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August 1948


Arch Otolaryngol. 1948;48(2):189-201. doi:10.1001/archotol.1948.00690040198007

THE PURPOSE of this paper is to discuss the interrelationship of septal and external nasal malformations and the rationale of rhinoplastic reconstruction. Although an extensive literature is available on descriptive and topographic nasal anatomy, contributed by such authorities as Zuckerkandl,1 Zarnicko2 and others, comparatively little that is authentic can be found on the surgical relationship of the malformed septum and the deformed external nose. Even Joseph's valuable book on rhinoplasty is not an exception in this regard.3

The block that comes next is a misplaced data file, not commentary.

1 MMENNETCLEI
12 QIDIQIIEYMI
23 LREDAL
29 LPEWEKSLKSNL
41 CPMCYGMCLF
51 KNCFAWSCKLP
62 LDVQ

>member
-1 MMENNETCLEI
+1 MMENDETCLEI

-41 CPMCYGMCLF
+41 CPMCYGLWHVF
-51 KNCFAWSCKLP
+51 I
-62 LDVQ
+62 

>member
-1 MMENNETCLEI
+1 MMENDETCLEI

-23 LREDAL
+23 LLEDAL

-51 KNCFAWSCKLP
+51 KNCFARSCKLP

During the last few years, as rhinoplasty became widely popular and rhinologists displayed great interest in this field, new views and methods appeared in the literature. In a number of articles the reconstruction of the septum, particularly, became the chosen target of discussion, the role played by the septum as a supporting structure receiving special attention.4 Some challenged the accepted view that the position of the cartilaginous dorsum and tip depends on the

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